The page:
Level VIII – North American Standard Electronic Inspection
This type of CVSA inspection takes places electronically or wirelessly while the vehicle is in motion. Items in an electronic inspection include:
- Electronic validation of the vehicle operator
- Driver license, license status, and/or endorsements
- Valid Medical Examiner’s Certificate and SPE
- Record of duty status and HOS compliance
- USDOT or NSC number
- Unified Carrier Registration (UCR) and more
4 key aspects for a successful roadside inspection
1. In-depth training program
Correctly training new drivers helps to get them up to speed on vital aspects of safety and compliance, including roadside inspections. Seasoned drivers can also benefit from training that brushes them up on fundamentals. Training must cover the minimal requirements needed to complete a daily DVIR. Drivers also need to be trained on transferring their record of duty status (RODS) using their electronic logging device (ELD). Fleets must ensure drivers possess all required in-vehicle documentation, and drivers must know where to find it.
2. Planning and setting goals
Carriers should have a complete plan in place that includes training, structured feedback, and a system that automatically updates to reflect the latest compliance rules and best practices for safe driving. Set the bar high for safety and compliance goals and prepare drivers for common inspection scenarios.
3. Emphasis on safety
Fleets should emphasize safety beyond the minimum requirements for roadside inspections. Drivers should perform a complete pre- and post-trip DVIR. Give drivers a clear and concise procedure for inspecting vehicles and equipment beyond minimum safety standards. If an issue arises, drivers should be able to quickly contact the office and get help from maintenance, dispatchers, and fleet managers.
4. Efficient compliance and safety equipment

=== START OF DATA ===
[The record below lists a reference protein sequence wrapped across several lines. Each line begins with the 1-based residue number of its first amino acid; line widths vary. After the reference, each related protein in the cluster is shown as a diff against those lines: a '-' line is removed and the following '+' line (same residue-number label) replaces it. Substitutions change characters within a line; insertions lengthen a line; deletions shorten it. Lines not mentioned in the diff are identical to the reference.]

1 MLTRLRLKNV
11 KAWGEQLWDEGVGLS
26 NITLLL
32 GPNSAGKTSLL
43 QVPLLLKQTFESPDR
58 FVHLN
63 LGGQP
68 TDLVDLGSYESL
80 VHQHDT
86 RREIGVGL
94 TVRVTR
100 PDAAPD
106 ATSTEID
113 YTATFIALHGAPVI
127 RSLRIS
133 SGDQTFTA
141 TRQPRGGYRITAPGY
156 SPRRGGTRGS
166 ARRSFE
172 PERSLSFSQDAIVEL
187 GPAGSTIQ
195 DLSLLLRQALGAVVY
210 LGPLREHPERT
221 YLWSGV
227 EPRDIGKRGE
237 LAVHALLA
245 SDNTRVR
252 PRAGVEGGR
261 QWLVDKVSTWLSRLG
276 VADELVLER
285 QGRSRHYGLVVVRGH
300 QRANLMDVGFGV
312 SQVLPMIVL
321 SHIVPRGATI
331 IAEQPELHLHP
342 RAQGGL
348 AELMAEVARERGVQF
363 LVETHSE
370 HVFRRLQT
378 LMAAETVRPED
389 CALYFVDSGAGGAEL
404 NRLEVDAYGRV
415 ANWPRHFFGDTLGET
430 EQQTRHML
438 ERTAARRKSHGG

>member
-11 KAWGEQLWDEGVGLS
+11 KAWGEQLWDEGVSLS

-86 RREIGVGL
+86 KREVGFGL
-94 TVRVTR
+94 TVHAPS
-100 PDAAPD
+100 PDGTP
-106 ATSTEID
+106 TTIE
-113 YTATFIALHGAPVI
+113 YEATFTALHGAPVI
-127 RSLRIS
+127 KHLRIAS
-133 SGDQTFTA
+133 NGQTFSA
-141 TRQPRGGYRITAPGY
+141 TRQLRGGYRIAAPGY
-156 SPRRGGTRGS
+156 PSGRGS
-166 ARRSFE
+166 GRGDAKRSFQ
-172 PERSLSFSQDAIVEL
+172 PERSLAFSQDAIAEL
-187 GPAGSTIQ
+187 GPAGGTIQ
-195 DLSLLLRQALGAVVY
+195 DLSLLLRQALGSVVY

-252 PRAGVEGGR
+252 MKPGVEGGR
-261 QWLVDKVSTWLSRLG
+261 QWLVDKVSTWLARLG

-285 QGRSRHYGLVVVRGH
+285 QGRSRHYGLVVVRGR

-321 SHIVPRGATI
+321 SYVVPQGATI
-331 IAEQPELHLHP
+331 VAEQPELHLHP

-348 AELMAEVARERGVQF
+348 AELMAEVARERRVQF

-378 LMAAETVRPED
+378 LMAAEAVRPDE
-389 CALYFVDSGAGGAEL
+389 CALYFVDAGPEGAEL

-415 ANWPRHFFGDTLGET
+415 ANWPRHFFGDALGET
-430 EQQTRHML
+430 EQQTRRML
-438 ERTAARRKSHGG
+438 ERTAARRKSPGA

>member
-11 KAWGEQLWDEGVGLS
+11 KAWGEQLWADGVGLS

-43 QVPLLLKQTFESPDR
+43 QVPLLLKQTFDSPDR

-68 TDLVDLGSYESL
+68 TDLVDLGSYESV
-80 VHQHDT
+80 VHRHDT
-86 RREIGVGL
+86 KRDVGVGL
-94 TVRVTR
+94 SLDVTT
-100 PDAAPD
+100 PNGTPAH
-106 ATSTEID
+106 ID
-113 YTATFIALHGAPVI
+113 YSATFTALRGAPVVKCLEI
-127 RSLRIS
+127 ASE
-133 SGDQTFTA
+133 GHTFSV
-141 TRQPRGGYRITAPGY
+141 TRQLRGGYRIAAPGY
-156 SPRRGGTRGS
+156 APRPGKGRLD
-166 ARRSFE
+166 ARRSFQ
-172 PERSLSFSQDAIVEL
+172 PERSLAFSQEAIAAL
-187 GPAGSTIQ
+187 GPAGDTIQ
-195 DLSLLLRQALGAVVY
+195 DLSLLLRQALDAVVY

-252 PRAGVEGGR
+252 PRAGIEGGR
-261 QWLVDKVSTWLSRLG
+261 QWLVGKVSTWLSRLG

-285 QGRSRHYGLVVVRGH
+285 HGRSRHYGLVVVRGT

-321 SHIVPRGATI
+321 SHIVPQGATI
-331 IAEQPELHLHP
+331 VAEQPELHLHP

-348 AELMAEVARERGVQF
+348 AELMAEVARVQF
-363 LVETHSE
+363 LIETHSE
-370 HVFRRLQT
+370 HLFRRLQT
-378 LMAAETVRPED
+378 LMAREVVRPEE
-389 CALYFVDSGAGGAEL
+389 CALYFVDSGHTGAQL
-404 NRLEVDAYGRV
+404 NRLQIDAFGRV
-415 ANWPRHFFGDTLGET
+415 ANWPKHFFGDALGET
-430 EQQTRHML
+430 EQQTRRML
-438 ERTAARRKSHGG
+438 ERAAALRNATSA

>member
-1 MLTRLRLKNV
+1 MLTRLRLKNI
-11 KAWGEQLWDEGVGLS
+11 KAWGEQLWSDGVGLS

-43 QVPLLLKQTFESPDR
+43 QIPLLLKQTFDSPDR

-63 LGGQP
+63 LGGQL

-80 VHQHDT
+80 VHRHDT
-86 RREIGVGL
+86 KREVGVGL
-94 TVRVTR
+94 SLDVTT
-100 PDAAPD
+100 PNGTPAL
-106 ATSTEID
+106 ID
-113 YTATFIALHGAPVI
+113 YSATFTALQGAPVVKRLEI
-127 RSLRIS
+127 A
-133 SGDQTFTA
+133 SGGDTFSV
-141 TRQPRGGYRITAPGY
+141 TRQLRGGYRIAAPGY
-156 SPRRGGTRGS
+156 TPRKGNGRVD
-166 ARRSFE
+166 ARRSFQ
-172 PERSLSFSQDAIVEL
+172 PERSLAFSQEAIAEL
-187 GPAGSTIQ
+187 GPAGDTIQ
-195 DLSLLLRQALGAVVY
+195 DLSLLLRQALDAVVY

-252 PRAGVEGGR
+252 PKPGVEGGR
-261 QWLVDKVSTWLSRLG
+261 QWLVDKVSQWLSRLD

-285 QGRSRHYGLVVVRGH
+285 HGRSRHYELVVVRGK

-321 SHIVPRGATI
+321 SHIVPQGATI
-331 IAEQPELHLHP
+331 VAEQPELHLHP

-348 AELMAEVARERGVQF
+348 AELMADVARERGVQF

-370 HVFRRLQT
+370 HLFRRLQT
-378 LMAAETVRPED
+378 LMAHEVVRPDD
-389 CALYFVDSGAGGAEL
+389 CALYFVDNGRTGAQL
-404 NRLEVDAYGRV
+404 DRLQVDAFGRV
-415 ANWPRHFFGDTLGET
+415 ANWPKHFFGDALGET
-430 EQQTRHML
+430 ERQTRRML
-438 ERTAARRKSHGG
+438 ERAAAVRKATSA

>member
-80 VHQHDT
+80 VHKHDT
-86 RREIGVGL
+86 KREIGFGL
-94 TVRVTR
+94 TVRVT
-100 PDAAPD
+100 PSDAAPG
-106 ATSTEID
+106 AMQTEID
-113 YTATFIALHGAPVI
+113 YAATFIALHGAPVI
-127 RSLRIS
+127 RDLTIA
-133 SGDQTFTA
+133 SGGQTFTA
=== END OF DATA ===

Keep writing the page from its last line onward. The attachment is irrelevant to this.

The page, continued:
Equip drivers with tools that support efficient compliance and safety. For example, the ISAAC solution gives drivers a complete DVIR inspection system that allows sending images and notifications with the tablet. Drivers can easily remove the tablet from the secure mount inside the cab to perform a walk-around inspection or hand the tablet to the roadside inspection officer. The system also helps to verify compliance and arrange the best time to conduct repairs.
Full supporting drivers for compliance and safety
Fleets must support drivers to operate safely and remain compliant with rules and regulations. Drivers should be confident that they have the correct tools and assistance before hitting the road. If something pops up during DVIR inspections, fleet managers should work hand in hand with all departments to notify the customers that a load might arrive late. A strong safety culture implies prioritizing safe deliveries.
Discover how the ISAAC solution simplifies safety and compliance for drivers and fleets.
About the author
Technical Trainer, ISAAC
Dave Storry, Technical Trainer at ISAAC, is a retired Canadian Armed Forces mechanic “Arte et Marte”. He has had his professional Class 1 operator license for 40+ years but operated large vehicles for over 42 years as part of his military trade. Dave has over 4 million miles as a single and team driver and says he has seen it all! Having owned and operated commercial trucks all over North America, he has spent over 20 years training drivers both commercially and privately. This experience has allowed him to maintain a “can do” attitude, exceed expectations, and constantly set the bar high.